President Trump’s decision to pull U.S. troops out of Syria appears to be to Turkey’s advantage at first glance.
The assumption is that there is no obstacle left for the Turkish military to mount the operation against Kurdish YPG fighters east of the Euphrates River that President Recep Tayyip Erdogan has been promising.
Turkey’s operation may not be as smooth as Ankara expects, though, for a number of reasons.
Paris has jumped in immediately to reassure the YPG-led Syrian Democratic Forces (SDF) that France will not follow Washington’s lead, and will remain as part of the international coalition in northern Syria where it is already allied to the YPG.
This shows that there is still an international dimension to Turkey’s problem concerning the YPG which could pose further difficulties for Ankara in Europe.
In response to Erdogan’s threats the EU, in line with the U.S., has already characterized “unilateral interventions” in the region as being unacceptable.
There is also the possibility that the U.S. pullout will encourage radical Islamic fighters to regroup and start new operations against the YPG, while creating chaos in the region that Turkey will not be able to cope with on its own.
Such considerations are not expected to deter Erdogan though. He was ready to go over the head of the U.S. to mount a new operation into northern Syria. It is unlikely that he will take France seriously.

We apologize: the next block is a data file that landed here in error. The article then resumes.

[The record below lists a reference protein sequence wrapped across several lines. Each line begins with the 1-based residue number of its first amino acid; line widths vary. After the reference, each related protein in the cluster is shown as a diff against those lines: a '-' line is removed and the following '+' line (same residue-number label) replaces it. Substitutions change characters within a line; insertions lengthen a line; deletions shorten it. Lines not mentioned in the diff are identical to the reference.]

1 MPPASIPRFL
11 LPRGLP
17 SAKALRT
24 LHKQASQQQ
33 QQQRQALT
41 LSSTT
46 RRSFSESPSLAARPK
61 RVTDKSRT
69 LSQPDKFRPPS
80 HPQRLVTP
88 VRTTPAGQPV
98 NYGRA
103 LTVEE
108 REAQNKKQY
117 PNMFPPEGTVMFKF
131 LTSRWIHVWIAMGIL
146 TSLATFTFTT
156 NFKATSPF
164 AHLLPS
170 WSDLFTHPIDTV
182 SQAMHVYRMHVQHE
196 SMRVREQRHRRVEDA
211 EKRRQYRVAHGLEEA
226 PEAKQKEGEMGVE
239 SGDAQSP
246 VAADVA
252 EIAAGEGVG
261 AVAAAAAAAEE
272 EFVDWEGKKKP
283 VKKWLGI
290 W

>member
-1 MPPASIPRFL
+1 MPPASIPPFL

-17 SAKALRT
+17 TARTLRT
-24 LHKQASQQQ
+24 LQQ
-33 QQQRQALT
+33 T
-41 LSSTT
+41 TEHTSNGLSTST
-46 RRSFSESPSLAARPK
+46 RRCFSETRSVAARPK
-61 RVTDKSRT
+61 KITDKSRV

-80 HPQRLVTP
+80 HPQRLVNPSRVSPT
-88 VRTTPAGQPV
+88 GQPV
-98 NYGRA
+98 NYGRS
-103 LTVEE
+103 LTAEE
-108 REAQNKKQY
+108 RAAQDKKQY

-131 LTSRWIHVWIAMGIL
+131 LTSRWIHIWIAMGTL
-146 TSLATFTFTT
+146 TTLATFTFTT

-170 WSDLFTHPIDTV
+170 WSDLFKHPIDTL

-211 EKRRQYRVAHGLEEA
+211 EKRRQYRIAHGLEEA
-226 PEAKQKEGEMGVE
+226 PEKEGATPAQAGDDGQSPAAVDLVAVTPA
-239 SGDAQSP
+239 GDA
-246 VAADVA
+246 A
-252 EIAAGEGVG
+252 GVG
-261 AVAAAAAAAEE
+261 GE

If anything, he has been emboldened further by Trump’s decision to pull out of Syria because it appears that this is the result of pressure from Turkey.
Whether that is true or not the outcome is politically beneficial for Erdogan at a time when the country is preparing for critical local elections.
Meanwhile Paris can expect plenty of flack from Erdogan in the coming days and weeks after France’s decision to remain in northern Syria alongside the YPG.
A further complication for Ankara is that can not tell with any certainty how Russia will react to a new operation by Turkey in northern Syria, especially now that Washington has decided to pull out.
Until the U.S. started using the YPG to gain a foothold east of the Euphrates Moscow had good relations with the YPG.
Now that the U.S. is out of the way – although this has yet to materialize – there is no reason for Moscow not to form new bridges with the YPG and to force it to come to an agreement with Damascus about the shape of the future Syria.
In the meantime Russian Foreign Minister Sergey Lavrov has not only said that Turkey should hand over areas it captured from the YPG and the Islamic State to the Syrian regime, but also that the Syrian Kurds have to have their voice heard in any settlement effort.
Then there is the Bashar al Assad factor. He is undoubtedly happy about Trump’s decision, although how this is to be implemented is not fully apparent yet. But how likely is Damascus prepared to let Turkey enter northern Syria without hindrance.
In addition to this what if the Kurds under the YPG banner come to an agreement with Damascus under Russian pressure, which also gives them nominal self-rule in their regions within a federated Syria?
It has to be remembered that Damascus and the YPG both consider Turkey to be an enemy country, and this could speed up a rapprochement between them.
It is very likely that Ankara will refuse to accept any autonomous or semi-autonomous entity in Syria. While it has declared the YPG as a terrorist organization which has to be eliminated, Turkey is still faced with having to address the Kurdish reality in Syria.
To put it briefly, Turkey’s job in northern Syria remains difficult, and the prospect that it could face more trouble there after the U.S. departure continues to be real.
If, however, Trump should decide, under domestic and international pressure, to revoke his decision to quit Syria, it will be back to square one for Ankara.